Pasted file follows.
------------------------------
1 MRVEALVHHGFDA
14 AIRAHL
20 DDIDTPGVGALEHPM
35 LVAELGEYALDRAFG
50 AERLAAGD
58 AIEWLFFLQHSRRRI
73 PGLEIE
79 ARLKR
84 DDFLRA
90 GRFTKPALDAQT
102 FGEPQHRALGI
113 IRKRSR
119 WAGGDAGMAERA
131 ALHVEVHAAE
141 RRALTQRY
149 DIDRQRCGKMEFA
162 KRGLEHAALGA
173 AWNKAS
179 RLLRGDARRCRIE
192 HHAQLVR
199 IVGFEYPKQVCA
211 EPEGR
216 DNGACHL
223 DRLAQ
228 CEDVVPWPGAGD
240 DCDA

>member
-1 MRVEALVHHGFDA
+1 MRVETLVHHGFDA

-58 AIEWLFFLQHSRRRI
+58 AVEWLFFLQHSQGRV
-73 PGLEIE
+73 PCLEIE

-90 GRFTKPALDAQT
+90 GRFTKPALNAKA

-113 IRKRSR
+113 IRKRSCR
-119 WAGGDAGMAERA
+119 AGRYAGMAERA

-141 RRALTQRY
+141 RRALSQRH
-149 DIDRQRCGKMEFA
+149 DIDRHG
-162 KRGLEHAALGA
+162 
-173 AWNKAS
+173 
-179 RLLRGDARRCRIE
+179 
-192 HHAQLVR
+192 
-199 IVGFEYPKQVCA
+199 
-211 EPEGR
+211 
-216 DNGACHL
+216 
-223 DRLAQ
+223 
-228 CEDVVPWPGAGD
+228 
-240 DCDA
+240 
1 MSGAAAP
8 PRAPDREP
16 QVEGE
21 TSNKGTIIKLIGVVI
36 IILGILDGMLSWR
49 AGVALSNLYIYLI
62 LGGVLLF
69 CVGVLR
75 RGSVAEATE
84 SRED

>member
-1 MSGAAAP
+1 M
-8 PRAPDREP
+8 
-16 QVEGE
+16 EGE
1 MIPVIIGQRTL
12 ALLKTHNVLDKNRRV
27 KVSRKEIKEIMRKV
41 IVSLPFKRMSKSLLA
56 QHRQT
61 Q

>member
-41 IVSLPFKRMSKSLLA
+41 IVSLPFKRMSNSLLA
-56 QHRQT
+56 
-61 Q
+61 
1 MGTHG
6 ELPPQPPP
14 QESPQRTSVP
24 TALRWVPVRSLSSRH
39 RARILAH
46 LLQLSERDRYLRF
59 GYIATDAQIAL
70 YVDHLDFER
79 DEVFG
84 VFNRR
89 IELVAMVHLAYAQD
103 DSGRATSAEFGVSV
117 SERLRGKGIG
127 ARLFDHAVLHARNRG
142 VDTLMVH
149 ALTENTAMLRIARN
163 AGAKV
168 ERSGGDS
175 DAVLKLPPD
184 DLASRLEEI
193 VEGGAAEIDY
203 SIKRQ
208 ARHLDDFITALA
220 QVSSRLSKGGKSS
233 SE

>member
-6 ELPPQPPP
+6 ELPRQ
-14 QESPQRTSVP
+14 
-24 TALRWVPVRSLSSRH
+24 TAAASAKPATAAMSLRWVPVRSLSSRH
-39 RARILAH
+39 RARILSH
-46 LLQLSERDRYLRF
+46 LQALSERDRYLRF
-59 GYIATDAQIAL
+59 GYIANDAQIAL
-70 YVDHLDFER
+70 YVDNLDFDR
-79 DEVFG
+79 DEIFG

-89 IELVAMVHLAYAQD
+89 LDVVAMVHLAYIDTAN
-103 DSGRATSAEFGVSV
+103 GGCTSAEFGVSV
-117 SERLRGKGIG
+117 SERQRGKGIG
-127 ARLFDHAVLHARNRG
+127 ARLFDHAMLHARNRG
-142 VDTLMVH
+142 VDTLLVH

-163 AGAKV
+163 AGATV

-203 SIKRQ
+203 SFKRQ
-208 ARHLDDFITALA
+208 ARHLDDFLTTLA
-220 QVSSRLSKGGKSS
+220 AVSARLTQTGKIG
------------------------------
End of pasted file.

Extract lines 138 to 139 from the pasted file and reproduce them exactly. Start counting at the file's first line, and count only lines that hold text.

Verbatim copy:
-103 DSGRATSAEFGVSV
+103 GGCTSAEFGVSV